FLIR Systems has published an applications article that describes how a leading U.S. university has been using the FLIR A655sc thermal imaging camera to study the effects of temperature on tissue autofluorescence.
Tissue autofluorescence spectroscopy is a technique that measures the intrinsic light emissions from biological agents upon excitation by a light source. The technique has been proved to differentiate between normal and diseased tissue and thus shows great promise for surgical procedures.
Many past studies have often assumed a constant temperature during measurements, where in vivo experiments were assumed to be at body temperature and in vitro experiments were assumed to be at room temperature. However, there are instances in which the temperature may vary greatly, such as during ablation surgeries. In these cases, an understanding of temperature effects on tissue autofluorescence is potentially crucial for the accurate interpretation of results during these procedures.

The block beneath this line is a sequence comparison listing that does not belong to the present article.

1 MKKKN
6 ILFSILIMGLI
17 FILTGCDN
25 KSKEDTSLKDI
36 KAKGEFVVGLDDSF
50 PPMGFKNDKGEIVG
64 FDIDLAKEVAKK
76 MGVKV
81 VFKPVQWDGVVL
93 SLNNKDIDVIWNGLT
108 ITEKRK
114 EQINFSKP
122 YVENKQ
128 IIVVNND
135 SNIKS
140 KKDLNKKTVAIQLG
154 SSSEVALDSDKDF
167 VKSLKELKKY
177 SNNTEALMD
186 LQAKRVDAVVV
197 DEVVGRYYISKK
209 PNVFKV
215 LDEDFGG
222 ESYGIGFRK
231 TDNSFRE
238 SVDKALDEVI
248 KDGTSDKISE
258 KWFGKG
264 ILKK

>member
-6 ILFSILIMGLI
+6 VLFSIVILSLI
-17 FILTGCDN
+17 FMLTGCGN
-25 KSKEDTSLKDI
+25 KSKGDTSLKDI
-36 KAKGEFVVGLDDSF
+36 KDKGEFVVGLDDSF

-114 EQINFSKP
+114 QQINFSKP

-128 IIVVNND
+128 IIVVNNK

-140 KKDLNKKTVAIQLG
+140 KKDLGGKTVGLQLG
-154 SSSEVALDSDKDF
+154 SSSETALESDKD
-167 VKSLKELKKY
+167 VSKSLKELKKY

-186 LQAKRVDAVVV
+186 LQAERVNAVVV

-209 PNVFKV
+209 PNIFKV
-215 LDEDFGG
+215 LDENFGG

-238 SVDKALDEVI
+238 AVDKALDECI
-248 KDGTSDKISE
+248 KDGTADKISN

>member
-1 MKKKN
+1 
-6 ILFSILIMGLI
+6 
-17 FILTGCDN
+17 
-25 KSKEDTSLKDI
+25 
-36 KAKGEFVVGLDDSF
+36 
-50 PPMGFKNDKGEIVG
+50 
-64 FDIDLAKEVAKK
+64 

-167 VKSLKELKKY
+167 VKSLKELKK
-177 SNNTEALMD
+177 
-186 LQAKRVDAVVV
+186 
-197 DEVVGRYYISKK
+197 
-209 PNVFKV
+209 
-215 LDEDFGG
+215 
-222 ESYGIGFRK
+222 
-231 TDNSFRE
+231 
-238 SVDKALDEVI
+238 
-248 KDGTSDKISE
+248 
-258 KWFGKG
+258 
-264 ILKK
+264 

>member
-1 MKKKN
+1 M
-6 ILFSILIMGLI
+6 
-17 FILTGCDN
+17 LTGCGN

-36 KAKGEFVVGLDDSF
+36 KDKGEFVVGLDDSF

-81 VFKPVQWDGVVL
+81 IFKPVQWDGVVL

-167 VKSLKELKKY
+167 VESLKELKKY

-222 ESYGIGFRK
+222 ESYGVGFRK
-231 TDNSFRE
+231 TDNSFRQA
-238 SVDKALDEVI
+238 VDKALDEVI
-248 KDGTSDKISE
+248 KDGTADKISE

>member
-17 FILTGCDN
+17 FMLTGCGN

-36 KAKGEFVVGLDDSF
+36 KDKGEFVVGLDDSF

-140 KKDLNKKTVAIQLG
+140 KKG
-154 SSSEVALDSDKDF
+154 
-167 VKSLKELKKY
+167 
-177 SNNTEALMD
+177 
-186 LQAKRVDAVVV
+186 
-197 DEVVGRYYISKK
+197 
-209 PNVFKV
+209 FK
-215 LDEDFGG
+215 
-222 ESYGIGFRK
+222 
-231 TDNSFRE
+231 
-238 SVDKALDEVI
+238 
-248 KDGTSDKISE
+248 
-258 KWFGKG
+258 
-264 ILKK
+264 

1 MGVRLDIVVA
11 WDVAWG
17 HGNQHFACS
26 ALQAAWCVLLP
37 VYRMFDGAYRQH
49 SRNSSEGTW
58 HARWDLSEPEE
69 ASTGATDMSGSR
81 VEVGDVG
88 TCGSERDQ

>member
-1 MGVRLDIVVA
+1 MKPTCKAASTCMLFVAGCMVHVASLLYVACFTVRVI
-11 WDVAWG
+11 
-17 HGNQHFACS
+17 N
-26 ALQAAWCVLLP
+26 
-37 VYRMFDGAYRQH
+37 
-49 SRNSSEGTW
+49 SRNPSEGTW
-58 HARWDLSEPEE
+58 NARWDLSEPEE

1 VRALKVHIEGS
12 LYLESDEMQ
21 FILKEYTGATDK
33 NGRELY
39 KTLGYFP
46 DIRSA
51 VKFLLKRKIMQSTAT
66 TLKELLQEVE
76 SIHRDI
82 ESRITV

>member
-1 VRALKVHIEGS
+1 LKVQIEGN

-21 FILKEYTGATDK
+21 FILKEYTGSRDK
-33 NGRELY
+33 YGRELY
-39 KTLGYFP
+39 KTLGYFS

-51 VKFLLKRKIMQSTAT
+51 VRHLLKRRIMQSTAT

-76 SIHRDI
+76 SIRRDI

Using a FLIR A655sc thermal imaging camera, the U.S. academic researchers have been able to demonstrate an inverse relationship between temperature and autofluoresence for ex vivo human tissue.
A member of the U.S. research team commented, “Since we were looking to correlate the effects of temperature to our recorded autofluorescence signals, it was very important for us to acquire accurate and reliable temperature values.” The researcher added, “We chose to use a FLIR A655sc thermal imaging camera because of its affordability as a qualitative temperature imaging tool. In addition, we were able to equip the camera with a variety of magnification lenses to better view our small tissue samples.” The researchers involved in the project say that these experiments were their first time using the FLIR thermal imaging camera. They said they were surprised at how easy this camera was to use. “You just plug it in, connect it with the software, and you’re ready to go.”
The FLIR A655sc is a high-resolution thermal imaging camera with an uncooled detector that is specifically aimed at scientists and researchers. The camera has Gigabit Ethernet and USB outputs, a wide variety of lens options, and several mounting options, which makes it easy to use in combination with microscopes.
To read the application article in full please visit http://flir.co.uk/science/blog/details/?ID=79175.